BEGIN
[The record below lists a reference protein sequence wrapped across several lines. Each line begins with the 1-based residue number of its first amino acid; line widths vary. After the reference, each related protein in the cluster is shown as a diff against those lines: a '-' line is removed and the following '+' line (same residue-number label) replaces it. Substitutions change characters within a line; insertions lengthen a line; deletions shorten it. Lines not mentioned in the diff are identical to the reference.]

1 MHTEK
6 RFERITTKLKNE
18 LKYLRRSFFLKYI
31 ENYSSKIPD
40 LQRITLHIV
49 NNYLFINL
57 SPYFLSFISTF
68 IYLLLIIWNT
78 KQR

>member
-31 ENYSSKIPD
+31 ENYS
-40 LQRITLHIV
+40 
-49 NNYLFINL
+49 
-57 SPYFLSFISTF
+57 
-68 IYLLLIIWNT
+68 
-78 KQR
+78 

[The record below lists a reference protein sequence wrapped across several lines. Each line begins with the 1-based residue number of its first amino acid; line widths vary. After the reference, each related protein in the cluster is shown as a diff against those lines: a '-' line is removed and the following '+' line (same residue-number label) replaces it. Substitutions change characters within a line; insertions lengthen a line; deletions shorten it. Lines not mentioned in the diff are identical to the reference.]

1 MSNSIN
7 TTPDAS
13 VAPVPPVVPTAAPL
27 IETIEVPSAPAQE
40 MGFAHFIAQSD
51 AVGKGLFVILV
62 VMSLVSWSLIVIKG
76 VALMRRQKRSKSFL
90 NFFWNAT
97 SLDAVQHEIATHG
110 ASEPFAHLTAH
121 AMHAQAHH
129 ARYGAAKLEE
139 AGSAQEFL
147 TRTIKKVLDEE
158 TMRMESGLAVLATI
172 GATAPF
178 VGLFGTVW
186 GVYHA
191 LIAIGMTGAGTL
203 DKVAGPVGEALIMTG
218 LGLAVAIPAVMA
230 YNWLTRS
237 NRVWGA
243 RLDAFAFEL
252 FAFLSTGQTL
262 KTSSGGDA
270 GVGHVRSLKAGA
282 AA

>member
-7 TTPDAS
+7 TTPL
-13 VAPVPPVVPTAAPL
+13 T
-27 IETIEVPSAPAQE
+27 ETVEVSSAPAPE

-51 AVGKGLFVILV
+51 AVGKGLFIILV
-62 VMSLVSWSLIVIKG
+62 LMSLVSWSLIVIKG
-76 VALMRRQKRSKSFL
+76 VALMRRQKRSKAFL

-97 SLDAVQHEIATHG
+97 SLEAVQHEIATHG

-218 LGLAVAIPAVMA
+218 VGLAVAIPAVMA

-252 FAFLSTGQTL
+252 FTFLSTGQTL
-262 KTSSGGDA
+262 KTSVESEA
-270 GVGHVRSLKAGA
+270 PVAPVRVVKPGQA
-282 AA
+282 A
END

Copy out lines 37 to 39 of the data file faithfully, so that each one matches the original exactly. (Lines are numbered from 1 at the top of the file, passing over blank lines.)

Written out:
129 ARYGAAKLEE
139 AGSAQEFL
147 TRTIKKVLDEE